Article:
Best Picture 

Nominees

  • American Hustle
  • Captain Phillips
  • Dallas Buyers Club
  • Gravity
  • Her
  • Nebraska
  • Philomena
  • 12 Years a Slave
  • The Wolf of Wall Street

Who will win:

12 Years a Slave

Who should win:

Her

Notable Snub:

Inside Llewyn Davis

Spectacle of the screen versus the intimate portrait of a character: that seems to be the trending matchup when it comes to “Best Picture” favorites at the Academy Awards. In 2009 The Hurt Locker beat out Avatar, which was considered the greatest (and most expensive) 3D spectacle to date. The King’s Speech left Inception and Black Swan in the dust in 2011 (although I was pulling for The Social Network that year). The Artist and Argo soon joined this collection of “Best Picture” winners in their respective years. This cemented the idea that an intimate look at characters through a historical lens will beat out any sort of technological achievement that is made in cinema. This year’s nominees prove that the battle goes on between these two cinematic ideologies. Gravity more than fills the void left behind by Avatar for onscreen spectacle, and 12 Years a Slave gave authentic characters to the darkest tales of American history. To me, there is no doubt 12 Years a Slave will walk with the “Best Picture” award.

But when it comes to what movie would I like to revisit now? Which one I’d revisit in a year? Which one made me think just a little bit harder, and stayed with me just a little bit longer? That one’s easy: Spike Jonze’s Her. The main fear I had going into a movie about an out-of-touch man falling in love with a computer is that it would completely demonize technology as we know it. That would be the easy road to take, and Jonze avoids it completely. Instead, he gives us a small glimpse into the future, how our world has evolved, how we have integrated technology into our lives. Her gives a perfect blend of spectacle and character, it doesn’t sway too heavily one way or the other, it simply is what it is. The most important takeaway from this film is that nothing can ever replace the human connection, and nothing ever will.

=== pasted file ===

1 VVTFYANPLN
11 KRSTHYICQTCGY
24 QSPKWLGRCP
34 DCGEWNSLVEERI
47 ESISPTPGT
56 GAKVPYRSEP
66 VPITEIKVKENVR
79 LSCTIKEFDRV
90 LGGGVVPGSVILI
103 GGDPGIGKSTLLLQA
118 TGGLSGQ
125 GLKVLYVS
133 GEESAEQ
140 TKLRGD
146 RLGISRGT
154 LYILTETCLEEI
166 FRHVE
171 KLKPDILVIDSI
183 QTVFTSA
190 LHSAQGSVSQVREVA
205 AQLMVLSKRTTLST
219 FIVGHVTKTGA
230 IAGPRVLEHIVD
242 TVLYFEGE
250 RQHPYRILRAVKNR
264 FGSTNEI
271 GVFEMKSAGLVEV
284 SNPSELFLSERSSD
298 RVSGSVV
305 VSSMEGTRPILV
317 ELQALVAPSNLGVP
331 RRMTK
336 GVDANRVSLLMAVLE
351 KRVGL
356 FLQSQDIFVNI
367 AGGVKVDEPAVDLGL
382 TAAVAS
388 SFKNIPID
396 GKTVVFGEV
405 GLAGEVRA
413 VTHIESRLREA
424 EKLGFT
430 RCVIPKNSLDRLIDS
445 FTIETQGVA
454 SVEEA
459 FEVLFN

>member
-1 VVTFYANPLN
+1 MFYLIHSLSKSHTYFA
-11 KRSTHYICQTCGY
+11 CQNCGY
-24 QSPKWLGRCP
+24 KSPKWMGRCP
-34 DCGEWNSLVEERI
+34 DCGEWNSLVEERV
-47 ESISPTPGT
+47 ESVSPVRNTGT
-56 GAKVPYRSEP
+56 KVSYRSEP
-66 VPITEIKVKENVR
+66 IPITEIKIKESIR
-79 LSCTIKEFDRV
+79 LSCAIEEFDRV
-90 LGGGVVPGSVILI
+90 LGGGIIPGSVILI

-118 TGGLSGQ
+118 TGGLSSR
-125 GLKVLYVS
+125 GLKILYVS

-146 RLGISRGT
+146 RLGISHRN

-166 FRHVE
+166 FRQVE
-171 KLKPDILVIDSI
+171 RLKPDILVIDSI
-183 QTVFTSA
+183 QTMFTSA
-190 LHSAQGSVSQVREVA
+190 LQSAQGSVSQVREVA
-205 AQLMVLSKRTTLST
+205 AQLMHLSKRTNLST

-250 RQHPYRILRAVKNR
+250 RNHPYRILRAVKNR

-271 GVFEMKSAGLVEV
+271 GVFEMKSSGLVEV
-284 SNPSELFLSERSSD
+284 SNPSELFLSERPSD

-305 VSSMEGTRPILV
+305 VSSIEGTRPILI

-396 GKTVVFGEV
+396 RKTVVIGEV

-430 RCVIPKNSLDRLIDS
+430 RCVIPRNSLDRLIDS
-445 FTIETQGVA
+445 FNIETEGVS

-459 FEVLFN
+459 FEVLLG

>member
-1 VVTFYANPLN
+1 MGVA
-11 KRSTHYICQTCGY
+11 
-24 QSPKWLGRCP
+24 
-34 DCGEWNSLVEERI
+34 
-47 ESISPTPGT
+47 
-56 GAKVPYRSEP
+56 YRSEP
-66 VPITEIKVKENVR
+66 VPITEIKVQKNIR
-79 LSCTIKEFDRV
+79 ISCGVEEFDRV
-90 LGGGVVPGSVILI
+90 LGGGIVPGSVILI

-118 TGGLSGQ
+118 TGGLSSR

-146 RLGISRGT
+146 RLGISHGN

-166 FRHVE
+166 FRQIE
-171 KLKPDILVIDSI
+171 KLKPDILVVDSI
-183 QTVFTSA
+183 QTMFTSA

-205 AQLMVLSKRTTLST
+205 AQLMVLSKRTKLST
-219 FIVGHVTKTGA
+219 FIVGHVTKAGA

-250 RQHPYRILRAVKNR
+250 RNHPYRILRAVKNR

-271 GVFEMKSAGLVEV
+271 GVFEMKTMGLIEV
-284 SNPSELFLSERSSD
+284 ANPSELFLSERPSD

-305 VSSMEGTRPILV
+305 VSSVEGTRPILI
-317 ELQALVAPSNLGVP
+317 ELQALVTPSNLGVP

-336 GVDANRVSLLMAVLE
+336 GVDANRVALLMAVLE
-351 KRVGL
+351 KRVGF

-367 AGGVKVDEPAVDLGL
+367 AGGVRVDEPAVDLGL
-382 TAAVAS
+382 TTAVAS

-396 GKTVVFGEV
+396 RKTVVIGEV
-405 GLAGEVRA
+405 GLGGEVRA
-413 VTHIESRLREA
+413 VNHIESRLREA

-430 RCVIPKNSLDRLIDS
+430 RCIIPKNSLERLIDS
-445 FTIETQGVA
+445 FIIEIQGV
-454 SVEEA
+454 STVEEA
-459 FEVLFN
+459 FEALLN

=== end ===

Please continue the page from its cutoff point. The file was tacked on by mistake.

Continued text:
Luke Johnsen writes about TV and film for BroBible. Follow him on Twitter.